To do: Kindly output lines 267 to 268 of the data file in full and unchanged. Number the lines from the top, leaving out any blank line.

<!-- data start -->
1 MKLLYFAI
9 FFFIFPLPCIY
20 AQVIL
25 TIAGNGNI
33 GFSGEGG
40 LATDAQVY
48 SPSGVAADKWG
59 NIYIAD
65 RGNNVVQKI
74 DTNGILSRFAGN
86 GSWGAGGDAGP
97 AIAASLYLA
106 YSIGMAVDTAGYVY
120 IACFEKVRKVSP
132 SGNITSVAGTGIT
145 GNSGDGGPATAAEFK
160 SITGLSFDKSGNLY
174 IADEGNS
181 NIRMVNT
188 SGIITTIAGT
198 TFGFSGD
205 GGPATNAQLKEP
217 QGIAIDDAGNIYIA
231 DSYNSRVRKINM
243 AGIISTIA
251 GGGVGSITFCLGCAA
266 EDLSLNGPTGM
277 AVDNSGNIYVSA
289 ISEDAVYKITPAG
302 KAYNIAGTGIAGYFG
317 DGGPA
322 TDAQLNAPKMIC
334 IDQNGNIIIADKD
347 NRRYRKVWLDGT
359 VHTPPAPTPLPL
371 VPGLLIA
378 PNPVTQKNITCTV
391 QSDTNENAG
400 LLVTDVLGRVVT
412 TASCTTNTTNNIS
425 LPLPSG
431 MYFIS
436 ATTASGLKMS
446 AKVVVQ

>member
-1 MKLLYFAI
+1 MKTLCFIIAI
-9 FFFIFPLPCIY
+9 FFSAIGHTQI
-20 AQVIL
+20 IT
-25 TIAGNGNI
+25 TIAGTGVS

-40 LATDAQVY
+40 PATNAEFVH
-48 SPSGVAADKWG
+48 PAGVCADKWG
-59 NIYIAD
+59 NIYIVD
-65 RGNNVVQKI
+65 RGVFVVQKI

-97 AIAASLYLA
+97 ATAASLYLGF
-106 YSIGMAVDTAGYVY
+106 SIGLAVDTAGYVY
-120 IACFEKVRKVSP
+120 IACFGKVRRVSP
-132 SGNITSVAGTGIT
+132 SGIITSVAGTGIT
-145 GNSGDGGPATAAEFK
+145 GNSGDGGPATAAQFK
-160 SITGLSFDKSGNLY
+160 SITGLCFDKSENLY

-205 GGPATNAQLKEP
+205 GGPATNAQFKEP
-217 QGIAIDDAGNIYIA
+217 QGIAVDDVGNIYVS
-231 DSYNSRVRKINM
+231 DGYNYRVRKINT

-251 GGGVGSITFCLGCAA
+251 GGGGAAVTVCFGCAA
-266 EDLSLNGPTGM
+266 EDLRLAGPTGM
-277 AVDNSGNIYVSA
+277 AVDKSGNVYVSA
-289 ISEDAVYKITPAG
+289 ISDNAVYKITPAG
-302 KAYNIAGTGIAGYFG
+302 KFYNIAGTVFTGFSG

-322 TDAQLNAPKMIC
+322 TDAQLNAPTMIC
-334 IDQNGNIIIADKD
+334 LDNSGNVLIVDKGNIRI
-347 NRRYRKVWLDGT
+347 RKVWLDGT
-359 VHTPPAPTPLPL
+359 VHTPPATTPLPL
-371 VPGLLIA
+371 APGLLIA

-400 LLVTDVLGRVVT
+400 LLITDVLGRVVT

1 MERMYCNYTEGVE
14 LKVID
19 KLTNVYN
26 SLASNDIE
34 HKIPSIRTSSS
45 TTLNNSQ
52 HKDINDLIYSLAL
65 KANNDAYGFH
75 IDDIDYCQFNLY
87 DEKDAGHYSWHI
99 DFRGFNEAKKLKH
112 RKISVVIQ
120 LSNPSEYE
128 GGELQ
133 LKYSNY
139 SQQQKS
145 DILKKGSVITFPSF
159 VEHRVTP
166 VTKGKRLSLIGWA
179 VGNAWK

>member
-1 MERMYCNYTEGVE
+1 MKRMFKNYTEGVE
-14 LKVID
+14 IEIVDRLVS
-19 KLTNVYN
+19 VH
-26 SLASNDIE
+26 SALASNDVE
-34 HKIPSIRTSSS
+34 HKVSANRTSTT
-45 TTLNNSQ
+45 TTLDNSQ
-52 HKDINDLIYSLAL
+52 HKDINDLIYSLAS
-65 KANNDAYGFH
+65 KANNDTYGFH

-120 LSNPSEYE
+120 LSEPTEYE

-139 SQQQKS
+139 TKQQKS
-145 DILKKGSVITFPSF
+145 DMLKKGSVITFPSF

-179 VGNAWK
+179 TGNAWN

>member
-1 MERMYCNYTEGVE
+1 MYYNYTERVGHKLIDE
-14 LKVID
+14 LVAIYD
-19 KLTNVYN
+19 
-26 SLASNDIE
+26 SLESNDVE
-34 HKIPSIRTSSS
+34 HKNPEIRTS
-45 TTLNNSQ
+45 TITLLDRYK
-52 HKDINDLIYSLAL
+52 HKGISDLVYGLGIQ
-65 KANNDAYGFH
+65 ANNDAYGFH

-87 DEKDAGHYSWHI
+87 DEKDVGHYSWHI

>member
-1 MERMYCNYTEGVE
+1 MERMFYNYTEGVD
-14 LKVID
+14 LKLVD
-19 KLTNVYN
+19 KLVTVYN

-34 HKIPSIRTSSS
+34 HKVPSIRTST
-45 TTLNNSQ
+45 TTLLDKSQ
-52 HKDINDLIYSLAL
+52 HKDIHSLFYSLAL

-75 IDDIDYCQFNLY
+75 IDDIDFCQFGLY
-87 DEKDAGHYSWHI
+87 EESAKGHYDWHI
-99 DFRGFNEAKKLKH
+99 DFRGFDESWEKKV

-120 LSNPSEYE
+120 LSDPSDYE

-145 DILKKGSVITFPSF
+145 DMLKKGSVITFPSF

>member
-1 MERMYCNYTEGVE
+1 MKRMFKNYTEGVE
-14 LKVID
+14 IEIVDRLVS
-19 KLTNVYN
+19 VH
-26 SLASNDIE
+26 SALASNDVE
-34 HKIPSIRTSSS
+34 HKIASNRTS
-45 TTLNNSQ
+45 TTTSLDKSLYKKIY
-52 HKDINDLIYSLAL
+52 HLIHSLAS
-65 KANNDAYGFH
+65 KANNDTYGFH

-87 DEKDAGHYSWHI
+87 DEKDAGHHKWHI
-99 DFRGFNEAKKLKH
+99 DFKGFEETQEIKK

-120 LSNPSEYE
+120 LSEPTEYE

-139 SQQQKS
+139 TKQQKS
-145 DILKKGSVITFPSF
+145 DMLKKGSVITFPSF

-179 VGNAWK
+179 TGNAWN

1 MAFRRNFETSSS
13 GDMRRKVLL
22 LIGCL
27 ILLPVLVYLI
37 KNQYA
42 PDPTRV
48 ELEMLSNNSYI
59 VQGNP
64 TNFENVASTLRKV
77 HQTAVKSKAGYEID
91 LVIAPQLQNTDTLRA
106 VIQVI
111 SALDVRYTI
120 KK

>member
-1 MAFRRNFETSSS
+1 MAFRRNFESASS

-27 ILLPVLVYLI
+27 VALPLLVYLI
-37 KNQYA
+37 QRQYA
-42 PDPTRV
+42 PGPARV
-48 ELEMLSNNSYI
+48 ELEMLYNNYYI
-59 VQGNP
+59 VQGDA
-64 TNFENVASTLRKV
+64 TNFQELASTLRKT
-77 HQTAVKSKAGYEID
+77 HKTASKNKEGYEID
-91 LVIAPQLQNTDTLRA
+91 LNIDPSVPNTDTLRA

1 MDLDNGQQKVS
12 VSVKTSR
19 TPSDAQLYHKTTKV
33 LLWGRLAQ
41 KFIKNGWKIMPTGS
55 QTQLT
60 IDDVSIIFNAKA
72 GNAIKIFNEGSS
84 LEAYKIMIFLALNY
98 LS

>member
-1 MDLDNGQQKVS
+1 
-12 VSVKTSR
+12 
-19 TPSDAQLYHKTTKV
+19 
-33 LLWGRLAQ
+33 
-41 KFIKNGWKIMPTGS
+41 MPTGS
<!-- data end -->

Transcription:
+19 
-33 LLWGRLAQ